Oh, what a tangled web we weave
When first we practice to deceive!
When first we practice to deceive!
Last September, the Department of Education announced three-year default rates for the most recent cohort of student-loan borrowers. According to DOE, three-year default rates went down dramatically over a two-year period. The overall student-loan default rate for the FY 2012 cohort of borrowers was 11.8 percent, significantly lower than the FY 2010 cohort default rate, which was 14.7 percent.
Indeed, the for-profit sector saw a spectacular drop in three-year student-loan default rates--from 21.8 percent for the FY 2010 cohort down to 15.8 percent--a 25 percent drop. Amazing!
But of course DOE's three-year default rates are meaningless, particularly for the for-profit schools. The for-profits have kept their three-year student-loan default rates down by aggressively encouraging their former students to obtain economic-hardship deferments, which keep borrowers off the default roles even though they are not making loan payments.
When we look at the 5-year default rate across all sectors, the default rate is twice as high as the three-year rate. Twenty-eight percent of student borrowers defaulted on their loans within five years of beginning repayment, compared to DOE's 11.8 percent three-year rate. In other words, more than one out of four postsecondary students default on their student loans within five years.
In fact, the student-loan default rate and nonpayment rate for the for-profit sector are truly alarming. Forty-seven percent of for-profit students default on their loans within five years.
Although the for-profit sector has the highest default rates, many public colleges also have shocking numbers. Kevin Carey of the New York Times examined the percentage of students who had paid nothing on the principal of their loans after five years and discovered that the nonpayment rate at several public universities is 20 percent or more: University of Houston, University of Cincinnati, and the University of Louisville among them. At the University of Memphis, Carey reported, 35 percent of former students in a recent cohort had not paid back a dime on their loans five years after entering repayment.
Historically black colleges and universities (HBCUs) have very high student-loan nonrepayment rates. "Of the 25 private colleges with the worst nonrepayment rates, 22 are historically black," Carey wrote. Lane College, a HBCU located in Tennessee, had a five-year student nonrepayment rate of 78.2 percent.
No one who contemplates these numbers can reach any other conclusion other than this: the federal student-loan program is a catastrophe. And, although millions of people have improved their lives by borrowing money to obtain postsecondary education, millions more have been ruined.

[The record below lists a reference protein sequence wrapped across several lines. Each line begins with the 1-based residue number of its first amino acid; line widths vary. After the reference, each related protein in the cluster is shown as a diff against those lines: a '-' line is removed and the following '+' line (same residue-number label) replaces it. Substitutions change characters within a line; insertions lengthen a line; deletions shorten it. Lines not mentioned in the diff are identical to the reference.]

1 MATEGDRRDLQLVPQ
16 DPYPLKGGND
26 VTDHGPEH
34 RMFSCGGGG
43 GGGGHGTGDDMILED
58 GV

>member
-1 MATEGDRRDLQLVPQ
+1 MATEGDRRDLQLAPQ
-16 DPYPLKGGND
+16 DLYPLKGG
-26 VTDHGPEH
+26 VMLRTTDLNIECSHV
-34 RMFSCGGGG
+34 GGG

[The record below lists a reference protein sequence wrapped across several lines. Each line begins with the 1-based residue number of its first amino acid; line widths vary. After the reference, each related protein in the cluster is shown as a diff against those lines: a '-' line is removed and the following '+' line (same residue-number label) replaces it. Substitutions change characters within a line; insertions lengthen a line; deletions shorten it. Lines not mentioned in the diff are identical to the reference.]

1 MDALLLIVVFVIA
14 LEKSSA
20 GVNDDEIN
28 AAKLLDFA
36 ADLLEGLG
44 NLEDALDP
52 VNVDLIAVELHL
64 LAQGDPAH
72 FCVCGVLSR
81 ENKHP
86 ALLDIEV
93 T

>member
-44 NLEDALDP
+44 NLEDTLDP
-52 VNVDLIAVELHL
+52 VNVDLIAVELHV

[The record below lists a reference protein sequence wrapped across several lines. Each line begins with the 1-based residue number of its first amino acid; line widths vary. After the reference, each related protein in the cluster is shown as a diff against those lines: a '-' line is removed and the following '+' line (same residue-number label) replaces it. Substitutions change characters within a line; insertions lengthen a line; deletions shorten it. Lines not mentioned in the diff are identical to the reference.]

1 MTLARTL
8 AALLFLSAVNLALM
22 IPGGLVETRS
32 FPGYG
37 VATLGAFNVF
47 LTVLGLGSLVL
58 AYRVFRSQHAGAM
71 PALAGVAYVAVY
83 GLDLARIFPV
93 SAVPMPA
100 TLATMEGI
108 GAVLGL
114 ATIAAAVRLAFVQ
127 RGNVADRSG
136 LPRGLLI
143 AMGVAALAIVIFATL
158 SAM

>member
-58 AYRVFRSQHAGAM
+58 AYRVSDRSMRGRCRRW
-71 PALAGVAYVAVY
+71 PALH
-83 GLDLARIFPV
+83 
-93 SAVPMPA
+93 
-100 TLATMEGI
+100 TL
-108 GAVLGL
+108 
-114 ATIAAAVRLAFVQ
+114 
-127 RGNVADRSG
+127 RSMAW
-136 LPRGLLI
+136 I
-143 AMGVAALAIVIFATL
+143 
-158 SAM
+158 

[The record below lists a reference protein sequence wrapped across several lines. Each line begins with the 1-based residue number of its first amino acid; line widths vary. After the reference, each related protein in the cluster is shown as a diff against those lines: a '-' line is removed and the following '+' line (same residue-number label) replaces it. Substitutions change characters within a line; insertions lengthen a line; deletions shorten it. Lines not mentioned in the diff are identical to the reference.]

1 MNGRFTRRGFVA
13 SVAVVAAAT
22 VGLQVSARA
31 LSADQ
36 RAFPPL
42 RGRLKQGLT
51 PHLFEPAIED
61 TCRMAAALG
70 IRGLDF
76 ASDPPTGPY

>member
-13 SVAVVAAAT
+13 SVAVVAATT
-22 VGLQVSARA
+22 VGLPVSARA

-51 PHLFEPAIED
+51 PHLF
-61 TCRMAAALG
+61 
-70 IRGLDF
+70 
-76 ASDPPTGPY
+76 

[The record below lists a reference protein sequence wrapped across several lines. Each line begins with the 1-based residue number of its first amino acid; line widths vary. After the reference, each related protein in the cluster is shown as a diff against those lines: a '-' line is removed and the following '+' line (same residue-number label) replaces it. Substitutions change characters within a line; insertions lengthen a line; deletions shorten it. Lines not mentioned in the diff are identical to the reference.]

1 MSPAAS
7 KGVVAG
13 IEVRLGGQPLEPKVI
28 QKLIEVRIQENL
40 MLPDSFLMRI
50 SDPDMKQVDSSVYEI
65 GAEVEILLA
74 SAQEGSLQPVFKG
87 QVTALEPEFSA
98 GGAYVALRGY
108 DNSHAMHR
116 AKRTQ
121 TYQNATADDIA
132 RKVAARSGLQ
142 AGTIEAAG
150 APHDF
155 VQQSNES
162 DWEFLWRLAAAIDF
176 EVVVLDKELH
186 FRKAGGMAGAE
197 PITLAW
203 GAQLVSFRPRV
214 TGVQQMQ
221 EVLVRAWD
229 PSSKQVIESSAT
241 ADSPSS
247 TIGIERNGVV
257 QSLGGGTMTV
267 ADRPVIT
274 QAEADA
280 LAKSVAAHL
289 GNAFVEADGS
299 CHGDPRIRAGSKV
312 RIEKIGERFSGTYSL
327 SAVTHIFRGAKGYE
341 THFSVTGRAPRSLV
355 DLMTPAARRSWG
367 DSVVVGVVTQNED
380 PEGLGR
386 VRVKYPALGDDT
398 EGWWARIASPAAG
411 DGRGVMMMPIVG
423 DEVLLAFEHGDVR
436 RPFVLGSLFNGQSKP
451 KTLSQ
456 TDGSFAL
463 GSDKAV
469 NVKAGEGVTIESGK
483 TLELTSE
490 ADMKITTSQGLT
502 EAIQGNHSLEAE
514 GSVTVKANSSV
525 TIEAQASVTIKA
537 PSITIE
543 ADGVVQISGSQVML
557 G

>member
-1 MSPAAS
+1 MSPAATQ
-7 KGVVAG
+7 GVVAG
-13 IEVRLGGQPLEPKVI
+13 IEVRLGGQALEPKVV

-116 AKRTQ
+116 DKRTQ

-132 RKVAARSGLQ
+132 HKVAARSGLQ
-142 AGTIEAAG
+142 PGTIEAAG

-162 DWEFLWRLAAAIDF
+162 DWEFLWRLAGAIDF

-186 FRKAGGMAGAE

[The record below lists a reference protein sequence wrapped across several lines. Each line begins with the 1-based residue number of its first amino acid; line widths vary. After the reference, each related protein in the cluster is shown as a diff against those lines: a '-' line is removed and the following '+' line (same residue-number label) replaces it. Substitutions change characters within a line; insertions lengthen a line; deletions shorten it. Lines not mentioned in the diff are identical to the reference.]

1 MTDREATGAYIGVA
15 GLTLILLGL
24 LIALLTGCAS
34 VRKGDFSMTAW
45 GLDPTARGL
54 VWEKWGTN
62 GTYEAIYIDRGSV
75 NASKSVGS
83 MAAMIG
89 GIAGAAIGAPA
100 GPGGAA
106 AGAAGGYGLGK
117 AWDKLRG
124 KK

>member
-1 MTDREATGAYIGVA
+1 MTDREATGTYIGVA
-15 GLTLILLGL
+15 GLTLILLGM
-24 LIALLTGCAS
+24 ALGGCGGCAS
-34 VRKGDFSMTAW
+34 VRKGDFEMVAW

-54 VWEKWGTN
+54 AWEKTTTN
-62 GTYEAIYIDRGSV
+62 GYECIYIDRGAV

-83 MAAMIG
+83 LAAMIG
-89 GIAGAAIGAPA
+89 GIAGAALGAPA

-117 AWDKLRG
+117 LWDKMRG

Who has been hurt the most by the federal student loan program?
- Students who attended for-profit institutions, where almost half of former students default on their student loans;
- Students who attended HBCUS, which have very high student-loan default rates;
- People who borrowed money to get law degrees or MBA degrees from second- and third-tier institutions;
- People who obtained liberal arts degrees from high-priced private institutions and who acquired no skills that will enable them to get a decent job;
- People who started postsecondary programs and didn't finish them.
The media has reported widely that Americans are carrying $1.3 trillion in outstanding student-loan debt. But this underestimates the reality. This number does not include accumulated interest, loans from private banks, and credit-card debt that students run up while they are in college. Accumulated indebtedness associated with postsecondary education is at least $1.5 trillion.
That's $1.5 trillion dollars in debt carried by just16 percent of the American adult population--the 16 percent least able to bear the burden. And because the consequences of default are so draconian, this significant percentage of Americans is greatly suffering.
And what is the higher education community's solution to this calamity? Long-term income-based repayment plans that will keep borrowers indebted for the majority of their working lives!
If the federal government had devised a plan to intentionally destroy higher education, shrink the middle class and cripple our economy, it could not have invented a better plan than this.
Kevin Carey. Student Debt Is Worse Than You Think. New York Times, October 7, 2015. Accessible at: http://www.nytimes.com/2015/10/08/upshot/student-debt-is-worse-than-you-think.html?_r=1
Adam Looney & Constantine Yannelis. A crisis in student loans? How changes in the
characteristics of borrowers and in the institutions they attended contributed to rising
loan defaults. Brookings Institution, September 15, 2015. Accessible at: http://www.brookings.edu/~/media/projects/bpea/fall-2015_embargoed/conferencedraft_looneyyannelis_studentloandefaults.pdf